Meet Naruto. She’s a celebes crested macaques from Indonesia, and she has a penchant for taking epic selfies. But she’s in the middle of some controversy at the moment.

In September last year, animal rights group PETA (People for the Ethical Treatment of Animals) in the US filed a lawsuit on behalf of Naruto, asking that the copyright of the now famous images be granted to the monkey.

According to PETA, the US Copyright Act grants copyright ownership of a “selfie” to the “author” of the photograph, and there is nothing in the law limiting such ownership on the basis of species.

In case you’re unfamiliar with the story, a British nature photographer travelled to Indonesia back in 2011 and set up his camera on a tripod, and deliberately left the remote trigger for the camera accessible to the surrounding macaques.

Naruto jumped at this photographic opportunity, and took several shots of herself and other monkeys.

Naruto taking a selfie

Naruto taking a selfie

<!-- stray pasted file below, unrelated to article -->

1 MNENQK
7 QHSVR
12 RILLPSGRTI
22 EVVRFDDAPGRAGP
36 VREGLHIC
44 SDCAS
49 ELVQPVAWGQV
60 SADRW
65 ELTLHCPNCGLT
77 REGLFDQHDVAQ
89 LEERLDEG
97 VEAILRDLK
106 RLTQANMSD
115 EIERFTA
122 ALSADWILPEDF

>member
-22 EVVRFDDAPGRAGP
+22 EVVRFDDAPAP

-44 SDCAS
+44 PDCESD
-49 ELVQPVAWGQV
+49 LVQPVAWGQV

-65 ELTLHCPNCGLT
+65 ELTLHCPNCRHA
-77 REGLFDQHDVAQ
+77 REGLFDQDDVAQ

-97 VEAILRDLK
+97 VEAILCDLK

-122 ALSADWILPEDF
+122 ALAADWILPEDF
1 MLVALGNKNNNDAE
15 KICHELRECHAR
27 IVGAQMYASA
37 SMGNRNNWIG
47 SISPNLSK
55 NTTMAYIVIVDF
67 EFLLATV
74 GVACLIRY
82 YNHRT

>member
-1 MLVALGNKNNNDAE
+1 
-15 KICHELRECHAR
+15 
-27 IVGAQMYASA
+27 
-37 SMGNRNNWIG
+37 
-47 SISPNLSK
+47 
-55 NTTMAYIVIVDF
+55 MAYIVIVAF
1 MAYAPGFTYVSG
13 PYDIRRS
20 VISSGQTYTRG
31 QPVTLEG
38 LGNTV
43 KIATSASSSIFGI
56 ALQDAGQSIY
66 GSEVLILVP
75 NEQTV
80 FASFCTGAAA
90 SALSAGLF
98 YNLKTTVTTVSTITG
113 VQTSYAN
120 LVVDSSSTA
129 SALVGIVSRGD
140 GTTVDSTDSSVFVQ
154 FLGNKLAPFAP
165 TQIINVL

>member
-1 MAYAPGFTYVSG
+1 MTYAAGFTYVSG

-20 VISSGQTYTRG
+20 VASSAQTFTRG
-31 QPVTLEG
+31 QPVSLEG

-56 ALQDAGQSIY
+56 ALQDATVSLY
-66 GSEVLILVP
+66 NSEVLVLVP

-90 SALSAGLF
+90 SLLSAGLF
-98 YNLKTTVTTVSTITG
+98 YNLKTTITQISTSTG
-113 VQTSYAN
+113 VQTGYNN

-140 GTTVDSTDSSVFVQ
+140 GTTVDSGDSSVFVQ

So back to the story.

PETA are claiming that they are the monkey’s “next friend” and that they should be granted the right to manage the copyright of the images and license them for commercial use, using 100 percent of the proceeds to benefit Naruto and his community – whose habitat and very existence are under threat.

However, PETA recently lost this bid, with the San Francisco court ruling that a monkey cannot be declared the copyright owner of the photos.

PETA are claiming that they will continue to fight for Naruto.

It IS the year of the monkey this year, so maybe Naruto’s luck will change…

This isn’t the first time the issue of animal rights has been the focus of the travel industry, with The Travel Corporation recently signing a new joint initiative with the TreadRight Foundation.

What do you think? Should Naruto be granted the copyright to her selfies? Let us know in the comments below.